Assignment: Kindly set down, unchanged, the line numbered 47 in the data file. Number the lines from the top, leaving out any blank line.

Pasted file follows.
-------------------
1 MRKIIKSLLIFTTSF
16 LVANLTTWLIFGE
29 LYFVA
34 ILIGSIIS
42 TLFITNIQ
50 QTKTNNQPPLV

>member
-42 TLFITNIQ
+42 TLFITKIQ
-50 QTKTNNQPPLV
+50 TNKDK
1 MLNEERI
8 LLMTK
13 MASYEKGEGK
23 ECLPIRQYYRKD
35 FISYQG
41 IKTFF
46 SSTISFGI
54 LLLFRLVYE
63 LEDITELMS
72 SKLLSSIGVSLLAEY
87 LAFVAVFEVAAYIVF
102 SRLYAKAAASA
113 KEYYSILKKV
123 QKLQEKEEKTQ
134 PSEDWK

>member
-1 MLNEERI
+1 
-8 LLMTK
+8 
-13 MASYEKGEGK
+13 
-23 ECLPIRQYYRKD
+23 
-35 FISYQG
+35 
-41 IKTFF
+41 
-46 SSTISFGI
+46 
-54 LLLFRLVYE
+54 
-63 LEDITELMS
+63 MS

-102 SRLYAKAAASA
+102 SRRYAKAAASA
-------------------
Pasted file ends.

+102 SRRYAKAAASA